Ship building is one of the oldest crafts known to man. From the ancient Persians to the Vikings, ships have led humans to new lands, new adventures and improved commerce. But scientific principals were not applied to the craft until the mid-eighteenth century.
In 1721, 10-year-old sailor and son of a dockyard owner, Fredrik Henrik Chapman designed a body plan for a ship from drawings of sheer and half-breadth plans and Naval Architecture was born. As a grown man, Frederick believed the practical experience in yards and at sea would not be satisfactory for true ship designing. So, he studied mathematics and physics in London and applied his knowledge to shipbuilding and became the First Naval Architect.
Today, ship construction has grown from a traditional craft to become an exciting industry based on the application of mathematical principals to design and construction.
The ocean covers over 70% of the earth, making the small but vitally important field of Naval Architecture central to cost-effective transportation, recreation, shipping, military and commerce.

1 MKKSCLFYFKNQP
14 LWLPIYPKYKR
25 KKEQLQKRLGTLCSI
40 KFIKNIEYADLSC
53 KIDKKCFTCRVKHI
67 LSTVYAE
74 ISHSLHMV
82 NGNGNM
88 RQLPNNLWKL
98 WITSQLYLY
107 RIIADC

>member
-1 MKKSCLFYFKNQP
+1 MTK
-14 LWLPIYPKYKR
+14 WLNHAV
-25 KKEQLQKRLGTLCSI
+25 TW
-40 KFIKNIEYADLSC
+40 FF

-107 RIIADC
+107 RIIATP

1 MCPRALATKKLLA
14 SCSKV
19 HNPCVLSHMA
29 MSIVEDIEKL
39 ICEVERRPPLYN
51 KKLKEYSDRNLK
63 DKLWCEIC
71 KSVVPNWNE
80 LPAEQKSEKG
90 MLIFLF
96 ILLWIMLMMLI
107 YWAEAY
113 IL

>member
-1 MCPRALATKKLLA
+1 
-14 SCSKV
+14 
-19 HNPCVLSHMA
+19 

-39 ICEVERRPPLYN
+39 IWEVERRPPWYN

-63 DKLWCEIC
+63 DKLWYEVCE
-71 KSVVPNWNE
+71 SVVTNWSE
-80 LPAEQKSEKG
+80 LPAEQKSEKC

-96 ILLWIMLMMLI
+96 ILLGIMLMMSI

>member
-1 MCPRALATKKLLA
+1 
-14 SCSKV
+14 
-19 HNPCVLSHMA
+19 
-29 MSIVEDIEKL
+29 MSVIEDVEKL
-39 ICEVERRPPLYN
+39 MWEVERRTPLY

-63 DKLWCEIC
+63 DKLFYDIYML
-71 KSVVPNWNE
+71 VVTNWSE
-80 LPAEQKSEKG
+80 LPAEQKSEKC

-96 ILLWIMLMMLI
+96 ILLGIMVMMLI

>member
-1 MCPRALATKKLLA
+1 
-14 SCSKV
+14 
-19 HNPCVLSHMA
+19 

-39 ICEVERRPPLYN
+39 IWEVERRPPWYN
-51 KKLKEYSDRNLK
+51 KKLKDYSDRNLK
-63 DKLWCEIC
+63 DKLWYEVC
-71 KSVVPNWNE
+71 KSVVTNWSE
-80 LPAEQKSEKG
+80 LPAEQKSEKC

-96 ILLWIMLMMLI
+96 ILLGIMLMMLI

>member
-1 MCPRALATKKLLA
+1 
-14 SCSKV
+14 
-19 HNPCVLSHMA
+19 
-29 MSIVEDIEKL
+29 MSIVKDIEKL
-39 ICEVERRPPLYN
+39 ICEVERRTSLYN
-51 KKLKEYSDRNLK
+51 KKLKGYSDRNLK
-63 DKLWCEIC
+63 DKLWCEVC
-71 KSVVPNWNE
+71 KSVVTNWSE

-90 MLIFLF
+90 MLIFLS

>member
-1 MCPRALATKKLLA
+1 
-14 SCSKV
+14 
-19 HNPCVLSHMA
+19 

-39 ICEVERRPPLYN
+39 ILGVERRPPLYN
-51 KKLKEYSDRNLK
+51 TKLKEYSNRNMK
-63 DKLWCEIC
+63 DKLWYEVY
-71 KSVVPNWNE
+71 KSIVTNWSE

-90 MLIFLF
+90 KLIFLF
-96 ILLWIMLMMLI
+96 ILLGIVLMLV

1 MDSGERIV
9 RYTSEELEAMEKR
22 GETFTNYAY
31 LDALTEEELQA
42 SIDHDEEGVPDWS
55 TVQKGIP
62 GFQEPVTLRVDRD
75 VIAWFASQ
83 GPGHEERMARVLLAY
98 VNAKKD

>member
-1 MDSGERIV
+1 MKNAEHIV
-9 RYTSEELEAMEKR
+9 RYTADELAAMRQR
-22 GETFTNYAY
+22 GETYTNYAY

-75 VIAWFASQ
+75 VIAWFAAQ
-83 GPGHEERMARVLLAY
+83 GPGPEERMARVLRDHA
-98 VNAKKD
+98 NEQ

From cargo vessels to research vessels, from transporting humans to implementing military strategy, there will always be a need for Naval Architecture.
Whether you're interested in designing luxury casinos and cruise ships or warships and support vessels, UBC is looking for innovative, young minds to help further the field of Naval Architecture.
Below are societies that provide more information on naval architecture.
Last reviewed 12/15/2009 10:17:12 AM